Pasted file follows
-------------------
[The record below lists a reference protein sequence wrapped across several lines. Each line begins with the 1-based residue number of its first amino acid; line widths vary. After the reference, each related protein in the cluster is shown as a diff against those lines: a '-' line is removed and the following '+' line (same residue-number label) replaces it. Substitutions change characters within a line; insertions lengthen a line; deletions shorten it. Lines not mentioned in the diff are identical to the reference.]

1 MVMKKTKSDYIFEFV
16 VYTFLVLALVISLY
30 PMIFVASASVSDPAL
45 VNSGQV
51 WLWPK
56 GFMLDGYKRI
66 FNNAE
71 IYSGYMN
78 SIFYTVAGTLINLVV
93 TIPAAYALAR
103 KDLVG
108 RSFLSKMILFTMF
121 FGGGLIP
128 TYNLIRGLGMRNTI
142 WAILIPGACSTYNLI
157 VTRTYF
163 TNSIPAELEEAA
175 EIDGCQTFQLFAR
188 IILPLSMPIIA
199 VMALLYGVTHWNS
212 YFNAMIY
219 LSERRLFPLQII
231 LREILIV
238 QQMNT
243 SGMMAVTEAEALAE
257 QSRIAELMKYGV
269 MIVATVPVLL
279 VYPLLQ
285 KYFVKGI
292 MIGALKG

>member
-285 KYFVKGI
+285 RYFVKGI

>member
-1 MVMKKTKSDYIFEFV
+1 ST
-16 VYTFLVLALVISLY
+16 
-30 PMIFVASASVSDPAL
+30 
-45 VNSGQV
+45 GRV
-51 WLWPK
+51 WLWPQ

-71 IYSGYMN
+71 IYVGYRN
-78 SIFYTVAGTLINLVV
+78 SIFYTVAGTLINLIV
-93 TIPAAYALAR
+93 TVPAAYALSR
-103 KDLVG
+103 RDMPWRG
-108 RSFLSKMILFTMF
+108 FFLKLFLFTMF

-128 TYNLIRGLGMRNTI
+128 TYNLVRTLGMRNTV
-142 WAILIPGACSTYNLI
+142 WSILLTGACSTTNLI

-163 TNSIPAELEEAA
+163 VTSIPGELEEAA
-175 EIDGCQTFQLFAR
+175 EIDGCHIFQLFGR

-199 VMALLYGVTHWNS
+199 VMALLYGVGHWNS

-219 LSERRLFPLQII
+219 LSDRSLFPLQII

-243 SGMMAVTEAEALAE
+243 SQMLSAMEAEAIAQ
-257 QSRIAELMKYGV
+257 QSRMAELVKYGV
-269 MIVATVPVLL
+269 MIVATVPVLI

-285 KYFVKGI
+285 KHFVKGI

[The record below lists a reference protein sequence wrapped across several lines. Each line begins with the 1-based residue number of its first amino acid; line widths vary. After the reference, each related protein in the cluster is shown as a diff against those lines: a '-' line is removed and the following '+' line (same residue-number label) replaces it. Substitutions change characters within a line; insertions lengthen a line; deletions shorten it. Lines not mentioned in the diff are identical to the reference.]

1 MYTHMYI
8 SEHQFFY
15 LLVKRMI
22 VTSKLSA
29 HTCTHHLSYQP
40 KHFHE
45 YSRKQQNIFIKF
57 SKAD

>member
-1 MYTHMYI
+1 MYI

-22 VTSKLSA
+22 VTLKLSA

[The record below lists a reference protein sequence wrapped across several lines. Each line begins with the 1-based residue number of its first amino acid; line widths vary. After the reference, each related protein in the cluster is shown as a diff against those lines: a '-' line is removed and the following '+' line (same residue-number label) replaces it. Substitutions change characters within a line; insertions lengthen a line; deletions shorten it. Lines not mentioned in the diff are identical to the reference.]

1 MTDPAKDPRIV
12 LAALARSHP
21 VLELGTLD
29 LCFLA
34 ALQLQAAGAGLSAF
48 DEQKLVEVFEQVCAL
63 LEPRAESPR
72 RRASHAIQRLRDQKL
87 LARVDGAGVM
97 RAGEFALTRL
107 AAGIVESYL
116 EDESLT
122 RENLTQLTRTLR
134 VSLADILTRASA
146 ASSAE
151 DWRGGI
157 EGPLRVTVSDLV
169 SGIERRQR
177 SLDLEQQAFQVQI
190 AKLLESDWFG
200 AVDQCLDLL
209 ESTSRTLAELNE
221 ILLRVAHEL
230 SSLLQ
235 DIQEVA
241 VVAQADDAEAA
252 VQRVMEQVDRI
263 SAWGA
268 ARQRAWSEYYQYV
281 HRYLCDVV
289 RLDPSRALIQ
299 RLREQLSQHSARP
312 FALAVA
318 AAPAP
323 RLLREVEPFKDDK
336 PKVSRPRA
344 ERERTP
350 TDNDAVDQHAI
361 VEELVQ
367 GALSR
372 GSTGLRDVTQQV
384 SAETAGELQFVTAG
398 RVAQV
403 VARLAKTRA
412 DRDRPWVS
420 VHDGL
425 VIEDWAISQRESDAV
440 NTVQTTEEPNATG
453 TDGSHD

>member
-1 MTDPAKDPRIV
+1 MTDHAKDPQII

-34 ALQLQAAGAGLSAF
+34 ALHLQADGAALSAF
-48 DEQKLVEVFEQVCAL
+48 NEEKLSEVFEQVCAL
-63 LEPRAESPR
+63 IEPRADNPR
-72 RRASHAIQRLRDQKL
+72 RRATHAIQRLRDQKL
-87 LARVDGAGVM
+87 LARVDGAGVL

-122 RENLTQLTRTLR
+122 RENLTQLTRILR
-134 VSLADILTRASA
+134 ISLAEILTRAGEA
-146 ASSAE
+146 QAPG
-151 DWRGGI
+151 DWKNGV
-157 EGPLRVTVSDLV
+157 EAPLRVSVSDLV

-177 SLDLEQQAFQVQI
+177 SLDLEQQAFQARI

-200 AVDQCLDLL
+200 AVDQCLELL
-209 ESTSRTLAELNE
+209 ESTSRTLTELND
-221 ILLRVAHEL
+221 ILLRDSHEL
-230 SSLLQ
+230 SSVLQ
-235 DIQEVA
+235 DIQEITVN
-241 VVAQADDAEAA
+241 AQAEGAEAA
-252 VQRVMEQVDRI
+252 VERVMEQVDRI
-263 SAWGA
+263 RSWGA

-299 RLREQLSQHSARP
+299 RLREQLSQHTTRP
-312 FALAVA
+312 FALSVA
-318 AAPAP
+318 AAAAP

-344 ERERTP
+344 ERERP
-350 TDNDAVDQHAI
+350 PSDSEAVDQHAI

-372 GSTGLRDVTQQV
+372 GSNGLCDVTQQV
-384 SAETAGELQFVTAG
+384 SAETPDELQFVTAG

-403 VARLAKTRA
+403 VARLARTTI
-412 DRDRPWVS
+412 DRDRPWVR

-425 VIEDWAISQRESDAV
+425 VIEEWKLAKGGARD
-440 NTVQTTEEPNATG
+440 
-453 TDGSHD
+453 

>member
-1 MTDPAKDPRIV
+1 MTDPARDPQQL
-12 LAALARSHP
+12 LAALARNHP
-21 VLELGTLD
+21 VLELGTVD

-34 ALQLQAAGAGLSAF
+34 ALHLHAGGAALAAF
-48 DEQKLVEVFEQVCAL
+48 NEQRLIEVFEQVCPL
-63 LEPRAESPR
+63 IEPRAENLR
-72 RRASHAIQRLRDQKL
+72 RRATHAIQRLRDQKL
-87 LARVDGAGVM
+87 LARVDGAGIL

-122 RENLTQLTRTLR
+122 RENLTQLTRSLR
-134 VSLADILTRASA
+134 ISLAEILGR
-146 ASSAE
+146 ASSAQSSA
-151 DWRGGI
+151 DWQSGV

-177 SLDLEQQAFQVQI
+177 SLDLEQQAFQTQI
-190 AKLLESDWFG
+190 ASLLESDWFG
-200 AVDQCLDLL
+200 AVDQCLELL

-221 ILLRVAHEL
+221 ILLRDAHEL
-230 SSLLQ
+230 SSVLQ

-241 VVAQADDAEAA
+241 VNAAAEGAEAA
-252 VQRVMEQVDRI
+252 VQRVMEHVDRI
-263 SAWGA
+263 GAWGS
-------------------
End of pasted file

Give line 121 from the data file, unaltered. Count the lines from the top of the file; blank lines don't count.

289 RLDPSRALIQ